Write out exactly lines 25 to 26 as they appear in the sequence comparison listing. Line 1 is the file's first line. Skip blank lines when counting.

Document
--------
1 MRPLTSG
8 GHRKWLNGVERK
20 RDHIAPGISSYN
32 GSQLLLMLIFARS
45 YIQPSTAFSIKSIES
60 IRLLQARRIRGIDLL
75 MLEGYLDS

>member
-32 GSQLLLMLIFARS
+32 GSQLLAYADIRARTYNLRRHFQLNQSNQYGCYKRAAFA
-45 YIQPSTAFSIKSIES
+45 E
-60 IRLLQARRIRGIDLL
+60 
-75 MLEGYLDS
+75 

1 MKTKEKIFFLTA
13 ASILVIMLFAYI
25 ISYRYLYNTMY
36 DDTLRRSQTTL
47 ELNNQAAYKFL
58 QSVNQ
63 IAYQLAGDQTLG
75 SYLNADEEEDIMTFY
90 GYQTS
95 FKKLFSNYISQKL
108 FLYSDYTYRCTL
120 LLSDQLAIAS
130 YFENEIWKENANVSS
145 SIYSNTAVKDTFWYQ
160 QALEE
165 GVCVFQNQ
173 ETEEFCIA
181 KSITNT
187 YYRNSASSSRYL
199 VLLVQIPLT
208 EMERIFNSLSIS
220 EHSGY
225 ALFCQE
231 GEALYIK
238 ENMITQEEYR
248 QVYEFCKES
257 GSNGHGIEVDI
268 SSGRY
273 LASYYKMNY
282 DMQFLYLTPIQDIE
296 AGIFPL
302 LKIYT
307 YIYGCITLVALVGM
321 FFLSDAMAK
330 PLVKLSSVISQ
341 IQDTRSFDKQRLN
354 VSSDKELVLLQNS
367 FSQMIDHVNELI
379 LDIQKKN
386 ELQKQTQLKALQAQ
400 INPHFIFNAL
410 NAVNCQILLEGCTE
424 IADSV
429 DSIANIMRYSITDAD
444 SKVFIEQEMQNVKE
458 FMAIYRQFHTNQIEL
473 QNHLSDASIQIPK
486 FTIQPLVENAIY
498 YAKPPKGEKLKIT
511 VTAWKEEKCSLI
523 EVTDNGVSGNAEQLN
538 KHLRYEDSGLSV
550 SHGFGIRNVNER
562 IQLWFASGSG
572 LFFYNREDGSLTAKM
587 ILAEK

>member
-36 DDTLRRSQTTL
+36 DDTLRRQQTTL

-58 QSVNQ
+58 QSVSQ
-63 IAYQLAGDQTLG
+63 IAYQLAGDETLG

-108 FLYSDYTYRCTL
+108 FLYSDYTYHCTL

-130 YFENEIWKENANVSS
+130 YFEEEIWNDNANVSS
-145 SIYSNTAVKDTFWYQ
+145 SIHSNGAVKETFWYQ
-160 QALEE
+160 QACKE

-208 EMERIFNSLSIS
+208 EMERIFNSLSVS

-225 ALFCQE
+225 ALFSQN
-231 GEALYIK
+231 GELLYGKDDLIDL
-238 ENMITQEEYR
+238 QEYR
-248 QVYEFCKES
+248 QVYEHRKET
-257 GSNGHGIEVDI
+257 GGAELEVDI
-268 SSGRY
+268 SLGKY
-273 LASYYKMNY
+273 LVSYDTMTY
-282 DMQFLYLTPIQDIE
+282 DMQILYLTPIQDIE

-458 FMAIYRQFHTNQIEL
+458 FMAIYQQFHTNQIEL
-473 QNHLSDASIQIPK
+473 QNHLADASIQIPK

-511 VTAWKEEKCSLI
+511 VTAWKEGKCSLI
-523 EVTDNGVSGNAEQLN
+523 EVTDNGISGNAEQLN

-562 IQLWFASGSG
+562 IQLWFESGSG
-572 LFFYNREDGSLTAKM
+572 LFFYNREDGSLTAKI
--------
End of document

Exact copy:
90 GYQTS
95 FKKLFSNYISQKL